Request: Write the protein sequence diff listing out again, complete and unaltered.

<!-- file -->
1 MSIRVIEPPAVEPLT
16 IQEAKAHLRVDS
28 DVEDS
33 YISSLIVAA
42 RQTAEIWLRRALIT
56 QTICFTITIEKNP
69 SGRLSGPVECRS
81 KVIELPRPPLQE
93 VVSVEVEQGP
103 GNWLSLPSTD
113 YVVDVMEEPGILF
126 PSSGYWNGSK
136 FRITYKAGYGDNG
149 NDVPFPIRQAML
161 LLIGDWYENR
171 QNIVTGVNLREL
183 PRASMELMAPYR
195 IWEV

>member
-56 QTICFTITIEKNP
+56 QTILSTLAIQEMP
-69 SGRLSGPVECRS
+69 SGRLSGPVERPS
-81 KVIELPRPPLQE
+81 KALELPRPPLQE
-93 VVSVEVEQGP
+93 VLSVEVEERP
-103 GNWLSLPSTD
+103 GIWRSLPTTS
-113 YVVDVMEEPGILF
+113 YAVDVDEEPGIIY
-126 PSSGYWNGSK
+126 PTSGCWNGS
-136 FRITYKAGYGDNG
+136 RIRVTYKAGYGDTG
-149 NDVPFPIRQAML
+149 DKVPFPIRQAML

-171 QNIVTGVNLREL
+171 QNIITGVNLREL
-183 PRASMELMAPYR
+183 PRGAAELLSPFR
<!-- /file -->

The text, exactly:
1 MSIRVIEPPAVEPLT
16 IQEAKAHLRVDS
28 DVEDS
33 YISSLIVAA
42 RQTAEIWLRRALIT
56 QTICFTITIEKNP
69 SGRLSGPVECRS
81 KVIELPRPPLQE
93 VVSVEVEQGP
103 GNWLSLPSTD
113 YVVDVMEEPGILF
126 PSSGYWNGSK
136 FRITYKAGYGDNG
149 NDVPFPIRQAML
161 LLIGDWYENR
171 QNIVTGVNLREL
183 PRASMELMAPYR
195 IWEV

>member
-56 QTICFTITIEKNP
+56 QTILSTLAIQEMP
-69 SGRLSGPVECRS
+69 SGRLSGPVERPS
-81 KVIELPRPPLQE
+81 KALELPRPPLQE
-93 VVSVEVEQGP
+93 VLSVEVEERP
-103 GNWLSLPSTD
+103 GIWRSLPTTS
-113 YVVDVMEEPGILF
+113 YAVDVDEEPGIIY
-126 PSSGYWNGSK
+126 PTSGCWNGS
-136 FRITYKAGYGDNG
+136 RIRVTYKAGYGDTG
-149 NDVPFPIRQAML
+149 DKVPFPIRQAML

-171 QNIVTGVNLREL
+171 QNIITGVNLREL
-183 PRASMELMAPYR
+183 PRGAAELLSPFR